The remarkable increase in tattooing among convicts in the nineteenth century is poorly understood. It is unclear why convicts marked their bodies in ways which facilitated official surveillance, nor do we understand the complex mixture of sentiments expressed. Building on existing, but limited, case studies, this project will analyse tattoos on 60,700 convicts in Britain and Australia from 1788 to 1925, examining descriptions of tattoos alongside evidence of convicts’ personal backgrounds. While this evidence is available within the Digital Panopticon web resource, this topic is currently impossible to research because 1) information about tattoos is often cryptic and enmeshed within broader descriptive fields, and 2) existing search and visualisation facilities do not enable the data to be usefully interrogated and synthesised. This project will develop new methods of data extraction and visualisation in order to better understand the meanings embedded within this and other rich bodies of fragmentary textual evidence.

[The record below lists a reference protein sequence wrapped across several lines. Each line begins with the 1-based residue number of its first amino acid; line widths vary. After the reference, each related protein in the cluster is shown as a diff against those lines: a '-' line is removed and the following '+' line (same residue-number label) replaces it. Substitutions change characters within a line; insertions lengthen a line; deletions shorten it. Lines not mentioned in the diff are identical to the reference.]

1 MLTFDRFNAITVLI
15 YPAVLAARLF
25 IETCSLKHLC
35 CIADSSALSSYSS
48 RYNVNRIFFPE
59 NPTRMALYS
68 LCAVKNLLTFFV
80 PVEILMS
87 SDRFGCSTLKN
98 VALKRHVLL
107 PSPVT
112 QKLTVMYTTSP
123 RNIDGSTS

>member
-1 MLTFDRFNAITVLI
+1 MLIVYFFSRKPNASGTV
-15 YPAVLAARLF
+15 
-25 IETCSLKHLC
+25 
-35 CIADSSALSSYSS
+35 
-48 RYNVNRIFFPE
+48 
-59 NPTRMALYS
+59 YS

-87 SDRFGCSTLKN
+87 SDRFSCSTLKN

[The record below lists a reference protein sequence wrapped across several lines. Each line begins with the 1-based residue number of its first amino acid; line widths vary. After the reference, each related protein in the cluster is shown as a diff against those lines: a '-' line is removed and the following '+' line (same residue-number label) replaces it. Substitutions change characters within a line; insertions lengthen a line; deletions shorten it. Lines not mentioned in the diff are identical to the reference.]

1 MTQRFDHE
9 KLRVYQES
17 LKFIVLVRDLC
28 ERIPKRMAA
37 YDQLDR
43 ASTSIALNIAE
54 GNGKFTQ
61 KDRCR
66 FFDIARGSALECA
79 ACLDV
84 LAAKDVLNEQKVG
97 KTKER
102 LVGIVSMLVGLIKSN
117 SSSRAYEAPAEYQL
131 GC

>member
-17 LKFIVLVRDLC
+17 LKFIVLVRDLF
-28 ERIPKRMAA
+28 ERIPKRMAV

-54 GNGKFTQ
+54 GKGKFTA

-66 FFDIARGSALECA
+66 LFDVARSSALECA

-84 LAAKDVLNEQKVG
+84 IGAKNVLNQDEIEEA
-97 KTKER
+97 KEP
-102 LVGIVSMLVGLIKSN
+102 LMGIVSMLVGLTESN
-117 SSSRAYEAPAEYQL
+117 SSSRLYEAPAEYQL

- Prof. Robert Shoemaker (Principal Investigator – University of Sheffield)
- Dr Zoe Alker (Co-Investigator – University of Liverpool)
- Dr Sharon Howard (Research Associate – University of Sheffield)
- Jamie McLaughlin (Developer – The Digital Humanities Institute)
Image taken from a digitised version of the Illustrated Sydney News (NSW : 1881 – 1894), Mon 15 Nov 1886, Page 8; available via Trove at the National Library of Australia. CC BC-NC-SA 2.5 AU.